"What is this?" he said, making a face.
Juudai laughed. "What does it look like? It's dinner."
Manjyome scowled at the tray's contents: two small fish, some rice, and a bowl of something that was probably soup, though its exact contents were a mystery.
"This is not dinner," he said. "I'm not even sure it's food."
"You're going to have to get used to it," said the koala-boy. "That's what we eat around here."
"You don't think about it too much, after a while," his bespectacled friend added, a bit forlornly.
"Try it! It's good," said Juudai. "It can't be that different in Obelisk Blue, is it? I mean, food is food, right?"
Manjyome thought about the lavish meals they'd had back in Obelisk Blue, with crystal glasses and fine china plates, with uniformed servers to take their empty dishes and refill their drinks, with music playing in the background.
"To you, maybe," he muttered. "You can have this if you want it. Like I said, I'm not hungry."
He got up and stalked off. Behind him, he could hear Juudai saying, "See? He's not really such a bad guy..."
Stupid, Manjyome thought. He's like a dog that doesn't know the difference between a petting and a beating. What's the good of a put-down if he isn't insulted by it? Maybe it's because he can't sink any lower, anyway. Insults don't even matter...
He worked his way to the front of the room, where Daitokuji was supposedly keeping watch over his students. Actually, he seemed to be more involved with reading a book and petting his cat. Manjyome was mildly disgusted. He wasn't fond of cats, and suspected it had to be unhygienic to have a cat at the dinner table. Then again, Daitokuji was hardly what Manjyome would consider a proper teacher - he didn't even bother to tie his necktie properly, much less wear a school uniform.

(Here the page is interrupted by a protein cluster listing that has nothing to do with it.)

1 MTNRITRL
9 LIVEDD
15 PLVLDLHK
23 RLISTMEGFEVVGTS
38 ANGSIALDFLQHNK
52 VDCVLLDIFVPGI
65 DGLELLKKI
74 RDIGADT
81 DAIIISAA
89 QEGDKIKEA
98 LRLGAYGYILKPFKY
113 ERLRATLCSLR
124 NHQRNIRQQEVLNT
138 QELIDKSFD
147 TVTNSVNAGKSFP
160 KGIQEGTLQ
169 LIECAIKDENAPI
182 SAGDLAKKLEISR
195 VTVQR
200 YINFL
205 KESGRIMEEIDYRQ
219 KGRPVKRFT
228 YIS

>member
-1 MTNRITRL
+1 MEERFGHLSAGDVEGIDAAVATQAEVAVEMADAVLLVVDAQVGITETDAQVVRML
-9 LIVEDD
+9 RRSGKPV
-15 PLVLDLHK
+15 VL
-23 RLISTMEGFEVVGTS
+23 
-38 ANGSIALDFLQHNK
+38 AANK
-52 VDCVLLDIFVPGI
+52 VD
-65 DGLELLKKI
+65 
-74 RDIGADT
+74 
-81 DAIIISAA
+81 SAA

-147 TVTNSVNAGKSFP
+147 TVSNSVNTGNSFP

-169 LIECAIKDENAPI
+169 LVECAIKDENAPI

"I want to go to my room," Manjyome declared. "Where is it?"
"Ah, well," said Daitokuji. "I'm not exactly sure. We weren't exactly expecting you here tonight, you know? But I'm sure we can come up with something."
Manjyome suffered a brief vision of having to spend the night in a storage closet somewhere. However, after a moment of deep thought, Daitokuji stood up and led him around to the back of the dormitory, where he unlocked a door to a dark room. Manjyome put his head inside, and sneezed. Dust lay thickly on everything, and there were cobwebs on the ceiling. The air was unpleasantly stuffy.
"I think something has molded in here," he said, wrinkling his nose.
"It's possible," said Daitokuji, watching as Pharaoh prowled around the room to chase dust bunnies. "It hasn't been cleaned in a while, you know? No one has lived here since the start of the semester. I'll arrange for someone to come clean it tomorrow morning, but for now... perhaps you would rather stay the night with another student? I'm sure someone would agree to let you stay with them..."
"No, this is fine," said Manjyome. He looked around at the dismal, dusty room and thought, I don't believe I just said that. How low can I sink?
"Suit yourself," Daitokuji answered casually.
Much to Manjyome's surprise, he placed a hand on his shoulder in an almost fatherly gesture.
"Don't worry," he said. "You'll be all right here. It's a good place to begin."
While Manjyome was still boggling over this expression of affection, Daitokuji collected his cat and wandered off. Manjyome gave him a suspicious look. Teachers were not supposed to be friendly, much less show signs of even platonic affection. Nobody was supposed to show affection to Manjyome. His family didn't, so why should anyone else?